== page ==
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THE CHARTER school system in Arkansas is working just as planned. For proof, see Friday's paper in which Gentle Reader learned that a couple of charter schools aren't anymore. An Einstein charter school pulled out of an Arkansas project, and another school's charter was revoked because of financial problems.

That's the brilliance of charter schools. When they don't live up to their promise, to their charter, they go away. When was the last time you heard of a traditional public school being shuttered just because it didn't live up to expectations? That is, if it couldn't educate students effectively or efficiently, or if it couldn't do so within a budget?

Not all charter schools are going to work. That's been proven. But charters keep providing examples of what works and what doesn't. And a charter isn't going to fail students generation after generation. The state sees to that.

However, in that very same story about the closing charters, Gentle Reader found what may be confusing news. The Arkansas Board of Education voted 6-0 to hold a hearing on the Friendship Aspire Academy, even though the state's authorizing panel for charter schools already gave its thumbs up.

The paper said the state board's vote "puts some brakes" on the opening of the Friendship charter.

The school's leadership wanted to open a year early for about 160 kindergartners and first graders, sometime this fall. But after opposition from the usual suspects, the state decided to stop the works. Ludicrous.

Let's hope the state Board of Education, at the very least, holds this redundant hearing ASAP, and doesn't push this off till after the school year starts in a few months. Putting the brakes on the Friendship school probably hinders hiring and planning with unnecessary uncertainty.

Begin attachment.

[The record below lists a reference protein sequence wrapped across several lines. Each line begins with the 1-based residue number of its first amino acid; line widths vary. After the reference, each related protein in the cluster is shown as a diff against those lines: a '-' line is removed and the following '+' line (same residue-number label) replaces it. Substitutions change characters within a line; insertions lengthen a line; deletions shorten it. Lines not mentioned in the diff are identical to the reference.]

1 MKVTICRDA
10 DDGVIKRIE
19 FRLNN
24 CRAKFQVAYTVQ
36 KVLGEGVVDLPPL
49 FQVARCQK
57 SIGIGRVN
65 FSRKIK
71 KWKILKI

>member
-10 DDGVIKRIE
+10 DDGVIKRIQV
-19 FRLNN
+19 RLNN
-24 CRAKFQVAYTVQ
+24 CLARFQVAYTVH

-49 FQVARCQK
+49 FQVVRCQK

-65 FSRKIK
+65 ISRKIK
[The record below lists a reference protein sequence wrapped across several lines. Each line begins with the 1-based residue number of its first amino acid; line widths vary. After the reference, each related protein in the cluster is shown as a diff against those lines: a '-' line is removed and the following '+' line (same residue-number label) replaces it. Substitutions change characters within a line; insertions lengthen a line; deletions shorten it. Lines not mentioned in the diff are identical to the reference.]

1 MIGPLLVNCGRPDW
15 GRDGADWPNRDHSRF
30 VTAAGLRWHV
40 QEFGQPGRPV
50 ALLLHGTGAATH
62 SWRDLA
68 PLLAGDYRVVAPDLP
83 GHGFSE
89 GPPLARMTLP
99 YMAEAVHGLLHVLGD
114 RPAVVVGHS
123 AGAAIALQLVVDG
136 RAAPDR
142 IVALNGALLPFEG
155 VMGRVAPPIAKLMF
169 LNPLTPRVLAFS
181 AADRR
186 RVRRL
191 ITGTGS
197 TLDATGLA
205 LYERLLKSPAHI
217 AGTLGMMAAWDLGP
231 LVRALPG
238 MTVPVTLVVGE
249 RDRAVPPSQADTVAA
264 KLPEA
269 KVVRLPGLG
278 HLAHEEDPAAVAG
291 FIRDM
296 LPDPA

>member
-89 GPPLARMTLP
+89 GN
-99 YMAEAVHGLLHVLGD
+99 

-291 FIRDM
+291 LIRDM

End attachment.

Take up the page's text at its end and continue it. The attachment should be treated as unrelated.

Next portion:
Background: The original plan was to open the Friendship school in Little Rock in the 2019-20 school year. But school officials thought they could do it all sooner, and the authorization panel, which studies these things, agreed. The school is to open (when it opens) at the former Garland School on West 25th Street. The Little Rock school district sold off the building in 2017.

But new charters are never welcome to the education establishment. Because every kid who attends a charter is one less that attends a traditional public school, and the Little Rock school district loses state money. (Funny, but nobody ever seems to mention that for every kid that attends a charter, that's less money that the local school district has to come up with to educate that student.)

Hear the superintendent of Little Rock's schools, Michael Poore, who addressed the state board last week: "When you talk about a waiver to allow a school to jump in and actually start a full year earlier, that probably deserves a lot deeper thinking than just the issue in front of you today." He also questioned whether the Friendship charter school could adequately prep for opening in terms of financing, enrollment and programming.

Well, the charter authorizing panel thought the school adequately prepared. But maybe that's not really the point. The point might be that slowing down the charter process with more meetings and hearings and talk might provide an opportunity to delay, delay, delay. And any excuse will do. Even if it keeps 160 very young and likely minority kids from the best opportunity at an early education.